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8 of 8 people found the following review helpful
5.0 out of 5 stars A path breaking work, June 7, 2007
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This is a fine book that provides important new insights not only into the history of big cattle ranching in California, but also into our broader understanding of the settlement of the American West and the meaning of American industrialization. Igler's concept of the "industrial cowboy" who works, in essence, in a factory without walls in which the landscape of nature itself becomes part of the technological system should force all American historians to rethink their understanding of what constitutes an industrialization. Likewise, Igler's work adds to the growing body of evidence that one of the best ways of defining and thinking about the American West is a place where a relatively pristine environment interesected with an advanced industrial society.
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1 of 1 people found the following review helpful
5.0 out of 5 stars Industrial Cowboys, January 6, 2012
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Susie Bunyard (Cedarville, CA, US) - See all my reviews
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This review is from: Industrial Cowboys: Miller & Lux and the Transformation of the Far West, 1850-1920 (Paperback)
Miller & Lux owned a lot of land in the area we live and we are very interested in the history. Our family moved in this area around 1920 while we know some the history from family this adds to the info.
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1 of 1 people found the following review helpful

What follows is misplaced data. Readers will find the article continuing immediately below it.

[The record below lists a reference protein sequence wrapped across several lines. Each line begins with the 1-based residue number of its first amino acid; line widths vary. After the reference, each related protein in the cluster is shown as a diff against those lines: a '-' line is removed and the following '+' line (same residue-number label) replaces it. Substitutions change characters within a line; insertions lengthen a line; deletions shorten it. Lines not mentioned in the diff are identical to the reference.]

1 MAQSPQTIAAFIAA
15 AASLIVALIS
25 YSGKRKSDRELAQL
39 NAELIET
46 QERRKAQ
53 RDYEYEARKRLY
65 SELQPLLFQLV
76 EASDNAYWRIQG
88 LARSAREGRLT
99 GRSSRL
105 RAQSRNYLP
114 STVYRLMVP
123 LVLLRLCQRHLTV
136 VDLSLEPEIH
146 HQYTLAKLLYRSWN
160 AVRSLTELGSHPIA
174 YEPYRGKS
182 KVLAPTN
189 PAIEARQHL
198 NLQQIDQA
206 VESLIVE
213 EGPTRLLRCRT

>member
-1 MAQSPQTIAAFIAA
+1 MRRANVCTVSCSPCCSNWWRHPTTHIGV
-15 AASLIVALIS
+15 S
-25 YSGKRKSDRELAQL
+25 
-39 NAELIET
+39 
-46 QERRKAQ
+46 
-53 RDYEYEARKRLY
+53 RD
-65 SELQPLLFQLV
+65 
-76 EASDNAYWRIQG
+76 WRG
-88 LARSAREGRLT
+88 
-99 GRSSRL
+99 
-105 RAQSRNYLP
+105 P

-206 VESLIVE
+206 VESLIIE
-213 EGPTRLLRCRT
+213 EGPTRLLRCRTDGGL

5.0 out of 5 stars Industrial Cowboys, August 6, 2010
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Reading this book put me back in time. I live and work in the area Henry Miller owned. Everywhere you turn in this area you are unknowingly walking on local history.

It gave me a new perspective for the area around me which most people, myself included take for granted. It is shameful how much of what Henry Miller amassed is now gone and with every passing day goes a little more of our local history.

A must read for anyone who relishes the era of days gone by and a time when every person could succeed if they worked hard and had some good old fashioned common sense.
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5.0 out of 5 stars Industrial Cowboys, July 10, 2013
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This review is from: Industrial Cowboys: Miller & Lux and the Transformation of the Far West, 1850-1920 (Paperback)
Industrial Cowboys:

As this was a derivative of a PhD dissertation, it was very scholarly. I was surprised at the "balance" of opinion on the subject, as he was quite controversial - you either loved him, or you hated him. I had read quite a bit of popular literature about him, and others of his persuasion, but they were quite opinionated - myth builders. This publication is very valuable for me, and my understanding of my "roots".

I ordered additional copies for key family members, our world-class western history room at the library, and our Historical Society research room.

Bill Renwick ( WR )
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Industrial Cowboys: Miller & Lux and the Transformation of the Far West, 1850-1920
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